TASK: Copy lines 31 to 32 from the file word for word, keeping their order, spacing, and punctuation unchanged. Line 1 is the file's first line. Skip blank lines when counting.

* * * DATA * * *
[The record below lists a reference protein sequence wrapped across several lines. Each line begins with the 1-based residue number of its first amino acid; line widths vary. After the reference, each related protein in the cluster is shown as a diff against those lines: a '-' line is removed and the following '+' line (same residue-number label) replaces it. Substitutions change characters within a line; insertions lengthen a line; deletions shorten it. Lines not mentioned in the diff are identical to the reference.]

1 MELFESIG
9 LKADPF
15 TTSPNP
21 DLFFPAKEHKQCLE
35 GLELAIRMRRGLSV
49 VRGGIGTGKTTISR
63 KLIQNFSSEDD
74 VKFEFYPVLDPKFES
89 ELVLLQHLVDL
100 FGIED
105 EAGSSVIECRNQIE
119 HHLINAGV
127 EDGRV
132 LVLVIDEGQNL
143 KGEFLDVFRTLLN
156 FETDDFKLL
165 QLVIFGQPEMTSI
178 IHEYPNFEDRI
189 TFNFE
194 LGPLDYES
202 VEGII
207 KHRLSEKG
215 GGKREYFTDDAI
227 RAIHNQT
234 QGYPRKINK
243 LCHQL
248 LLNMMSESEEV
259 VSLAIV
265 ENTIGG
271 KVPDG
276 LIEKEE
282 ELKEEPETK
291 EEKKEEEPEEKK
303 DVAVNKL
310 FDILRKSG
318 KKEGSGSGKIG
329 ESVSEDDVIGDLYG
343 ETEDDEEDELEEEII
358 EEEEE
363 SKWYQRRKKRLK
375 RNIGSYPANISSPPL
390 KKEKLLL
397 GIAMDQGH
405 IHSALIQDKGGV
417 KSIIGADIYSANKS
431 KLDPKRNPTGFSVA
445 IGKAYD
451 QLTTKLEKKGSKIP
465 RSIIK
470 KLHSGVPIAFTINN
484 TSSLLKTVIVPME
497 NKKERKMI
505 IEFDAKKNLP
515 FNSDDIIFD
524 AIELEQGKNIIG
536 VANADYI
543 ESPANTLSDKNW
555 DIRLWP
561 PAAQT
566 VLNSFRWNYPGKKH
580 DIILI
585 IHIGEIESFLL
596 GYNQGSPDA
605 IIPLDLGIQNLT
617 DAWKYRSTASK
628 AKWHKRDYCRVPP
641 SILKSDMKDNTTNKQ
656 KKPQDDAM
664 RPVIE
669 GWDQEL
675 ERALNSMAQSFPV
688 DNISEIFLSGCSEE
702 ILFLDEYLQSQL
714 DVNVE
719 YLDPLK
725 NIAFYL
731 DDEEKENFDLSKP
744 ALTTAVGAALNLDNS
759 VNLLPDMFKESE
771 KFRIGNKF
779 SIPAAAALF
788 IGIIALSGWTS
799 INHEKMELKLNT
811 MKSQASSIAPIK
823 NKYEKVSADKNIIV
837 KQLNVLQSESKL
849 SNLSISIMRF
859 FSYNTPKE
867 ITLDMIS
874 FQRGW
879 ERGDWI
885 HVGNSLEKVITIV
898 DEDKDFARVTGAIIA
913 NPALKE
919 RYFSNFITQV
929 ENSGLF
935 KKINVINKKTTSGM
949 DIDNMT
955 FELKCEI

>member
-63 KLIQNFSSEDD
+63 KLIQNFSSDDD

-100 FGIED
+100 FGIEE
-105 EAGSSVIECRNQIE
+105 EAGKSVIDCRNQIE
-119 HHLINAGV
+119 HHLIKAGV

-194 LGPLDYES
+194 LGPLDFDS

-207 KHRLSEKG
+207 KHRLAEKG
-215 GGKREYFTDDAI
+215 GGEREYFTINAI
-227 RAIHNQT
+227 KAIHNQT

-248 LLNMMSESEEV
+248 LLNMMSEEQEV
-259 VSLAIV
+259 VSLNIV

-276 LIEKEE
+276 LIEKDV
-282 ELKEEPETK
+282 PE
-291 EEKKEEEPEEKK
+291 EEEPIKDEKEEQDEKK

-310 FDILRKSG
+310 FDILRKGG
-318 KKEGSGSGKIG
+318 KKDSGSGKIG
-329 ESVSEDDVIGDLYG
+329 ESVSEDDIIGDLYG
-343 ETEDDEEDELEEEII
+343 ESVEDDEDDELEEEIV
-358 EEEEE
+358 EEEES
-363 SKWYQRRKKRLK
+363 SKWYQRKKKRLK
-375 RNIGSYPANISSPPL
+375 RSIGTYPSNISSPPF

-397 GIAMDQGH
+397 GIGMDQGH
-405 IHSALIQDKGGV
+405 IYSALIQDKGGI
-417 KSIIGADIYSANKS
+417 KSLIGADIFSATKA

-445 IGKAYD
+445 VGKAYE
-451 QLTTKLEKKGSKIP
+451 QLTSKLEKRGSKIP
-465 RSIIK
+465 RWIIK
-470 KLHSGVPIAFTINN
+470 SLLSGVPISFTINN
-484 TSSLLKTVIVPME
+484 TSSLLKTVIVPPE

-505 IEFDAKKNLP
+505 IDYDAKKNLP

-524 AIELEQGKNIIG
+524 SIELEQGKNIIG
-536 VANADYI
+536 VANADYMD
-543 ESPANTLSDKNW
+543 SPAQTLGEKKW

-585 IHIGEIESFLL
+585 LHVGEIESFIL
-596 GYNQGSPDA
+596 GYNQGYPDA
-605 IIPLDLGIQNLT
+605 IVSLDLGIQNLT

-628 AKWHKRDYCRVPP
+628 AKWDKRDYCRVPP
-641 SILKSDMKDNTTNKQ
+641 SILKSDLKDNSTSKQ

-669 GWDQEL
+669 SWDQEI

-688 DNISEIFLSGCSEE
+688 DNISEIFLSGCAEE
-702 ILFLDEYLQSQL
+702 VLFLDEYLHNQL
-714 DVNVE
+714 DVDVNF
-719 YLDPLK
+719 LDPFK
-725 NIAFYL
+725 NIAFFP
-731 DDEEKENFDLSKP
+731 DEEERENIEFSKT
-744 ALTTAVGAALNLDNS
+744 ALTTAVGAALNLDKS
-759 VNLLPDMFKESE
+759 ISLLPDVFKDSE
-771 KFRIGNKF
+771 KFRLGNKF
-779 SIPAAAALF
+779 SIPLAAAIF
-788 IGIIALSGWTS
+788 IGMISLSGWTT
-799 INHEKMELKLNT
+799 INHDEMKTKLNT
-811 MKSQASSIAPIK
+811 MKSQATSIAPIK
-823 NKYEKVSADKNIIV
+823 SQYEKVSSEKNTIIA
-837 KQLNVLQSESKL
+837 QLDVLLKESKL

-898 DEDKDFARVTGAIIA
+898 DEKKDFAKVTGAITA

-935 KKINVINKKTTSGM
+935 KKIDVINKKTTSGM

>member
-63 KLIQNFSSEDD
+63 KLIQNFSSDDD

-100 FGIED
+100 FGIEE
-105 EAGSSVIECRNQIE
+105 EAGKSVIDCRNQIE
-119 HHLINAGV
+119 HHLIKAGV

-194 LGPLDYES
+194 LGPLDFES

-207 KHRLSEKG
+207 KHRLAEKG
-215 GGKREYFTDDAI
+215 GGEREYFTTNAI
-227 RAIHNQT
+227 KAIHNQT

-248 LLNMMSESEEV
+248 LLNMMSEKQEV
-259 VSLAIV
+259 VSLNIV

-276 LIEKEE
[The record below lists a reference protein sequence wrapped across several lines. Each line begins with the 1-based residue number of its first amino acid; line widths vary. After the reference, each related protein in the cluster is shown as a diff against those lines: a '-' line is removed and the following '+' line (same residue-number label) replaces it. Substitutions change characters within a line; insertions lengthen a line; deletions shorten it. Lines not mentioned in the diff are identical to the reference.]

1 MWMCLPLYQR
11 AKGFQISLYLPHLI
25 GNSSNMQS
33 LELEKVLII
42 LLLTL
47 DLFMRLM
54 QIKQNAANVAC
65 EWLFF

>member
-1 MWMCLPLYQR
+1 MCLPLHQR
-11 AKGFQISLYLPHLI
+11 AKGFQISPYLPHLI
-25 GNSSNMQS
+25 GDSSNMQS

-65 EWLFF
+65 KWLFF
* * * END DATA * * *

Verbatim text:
271 KVPDG
276 LIEKEE